Open Source

The difference between 'open' and 'open source'

The following is a contributed article by Jonathan Gershater, principal technical product marketing, Cloud and Virtualization, Red Hat


Gone are the days when monolithic vendors such as IBM sold a complete hardware and software solution. As companies seek to modernise their hardware and software infrastructure, they also want to reduce costs and not be locked into only buying solutions from one vendor. Today, companies want to mix and match their choice of hardware and software solutions, and, to achieve this, the products they buy must be interoperable.

Many open standards consortia and organisations exist to enable such interoperability, for example the W3C (World Wide Web consortium) for web standards; TIA (Telecommunications Industry Association) for telecommunications; and the Open Network Foundation for network interoperability; or the Open Data Center alliance.

An additional approach to interoperability is open source software, with “open source” meaning that the design is open and not proprietary. A software program or design of hardware could be open source, allowing users to modify the source code or the design to suit their needs with the confidence that no entity can prevent them from doing so. Additionally, open source solutions inherently do not lock a customer into a specific vendor, making open source an ideal technology platform for IT innovation, including cloud computing and Linux containers.

But “open source” is not the same as “open” a term used by many vendors today. Let's look at the differences.


Open source software has three main characteristics:

1.        The user is allowed to redistribute the software. There is no license that prohibits this, and the open source software can be included as part of another software solution without having to pay any fees or royalties. Thus, open source software promotes collaboration and sharing, as opposed to closed source/proprietary software models, which specifically prohibit the use of or distribution of the software without explicit permission.

2.        The vendor is obliged to distribute the source code with the software solution and the user is allowed to redistribute it.

3.        The license permits modifications which can be distributed under the same terms as the license of the original software. Open source licenses are well described here for additional detail.


Open source software is often preferred because:

•          Costs are often lower than alternative proprietary solutions.

•          The user can see how the solution works and modify it to suit their needs.

•          The user can fix a bug without waiting for the vendor to fix it.

•          The software is not controlled by one vendor; rather it is created by a range of vendors and independent contributors. Unlike proprietary software which may no longer be supported if the vendor goes out of business or its programmers stop working on it, open source software can be continued by anyone else who freely downloads the source code.


So what is the difference between a software solution that is open and one that is open source?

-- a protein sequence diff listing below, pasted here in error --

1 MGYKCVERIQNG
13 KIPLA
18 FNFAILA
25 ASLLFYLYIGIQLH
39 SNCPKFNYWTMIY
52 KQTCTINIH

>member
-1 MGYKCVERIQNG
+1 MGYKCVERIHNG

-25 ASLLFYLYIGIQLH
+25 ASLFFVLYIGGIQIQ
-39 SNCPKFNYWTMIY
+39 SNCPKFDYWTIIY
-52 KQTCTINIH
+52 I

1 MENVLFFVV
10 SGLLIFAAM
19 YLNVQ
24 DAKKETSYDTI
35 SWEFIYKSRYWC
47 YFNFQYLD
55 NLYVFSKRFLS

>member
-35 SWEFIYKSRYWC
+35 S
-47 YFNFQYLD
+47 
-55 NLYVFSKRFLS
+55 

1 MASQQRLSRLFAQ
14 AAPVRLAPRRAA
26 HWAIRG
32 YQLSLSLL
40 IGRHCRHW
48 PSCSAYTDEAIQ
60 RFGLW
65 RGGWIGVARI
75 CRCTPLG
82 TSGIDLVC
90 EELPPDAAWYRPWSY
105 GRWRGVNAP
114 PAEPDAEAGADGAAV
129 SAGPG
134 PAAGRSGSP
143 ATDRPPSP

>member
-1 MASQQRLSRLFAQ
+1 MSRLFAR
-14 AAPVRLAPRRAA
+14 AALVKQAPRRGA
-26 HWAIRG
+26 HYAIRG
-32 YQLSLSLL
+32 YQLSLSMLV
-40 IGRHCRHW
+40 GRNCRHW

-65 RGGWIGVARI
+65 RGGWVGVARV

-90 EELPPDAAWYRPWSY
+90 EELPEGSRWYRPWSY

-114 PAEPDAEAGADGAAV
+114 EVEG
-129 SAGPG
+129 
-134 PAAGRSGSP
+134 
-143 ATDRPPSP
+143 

First, consider that word: “open”.

When a vendor says their solution is “open” the vendor typically offers an application programming interface (API). APIs are the glue between applications and provide an access point, enabling connections with data sources, third-party data services or other applications. An API could allow another application to consume data that another solution produces. For example, a financial application might have an API that provides global financial market data to their partners, who consume the data by writing applications that conform to the API.

A large retailer could advertise their API thus: “Our open API provides access to our product catalog, thus enabling distribution partners to earn affiliate revenues.” An open API governs how one application can communicate and interact with another and the concept is backed/driven by the Open API Initiative, which standardizes how REST APIs are described.

However, caveat emptor (buyer beware)!

An open API is not the same as open source software. Some software described as “open” implies that the solution is freely available, has transparent source code or some level of interoperability; far too often though, the reality is that these “open” technologies are proprietary and closed source with APIs providing the only gateway to interoperate.

If the goal is to not be locked into a vendor and to operate in an environment that provides a high degree of flexibility between different technology stacks, then ensure a given software solution is actually “open source” and that it adheres to open standards. Verify that the source code is freely available and the solution can be modified and distributed without violating a license.

As a growing number of organizations embrace open source and open standards, understanding the difference between “open” and “open source” is key. If embracing open source is part of your organization's strategy to enable interoperability, ask your vendor(s) to detail their approach, and how it aligns to the characteristics of true open source. If it doesn't, “open” alone may not be enough to give you the interoperability and flexibility you are seeking.


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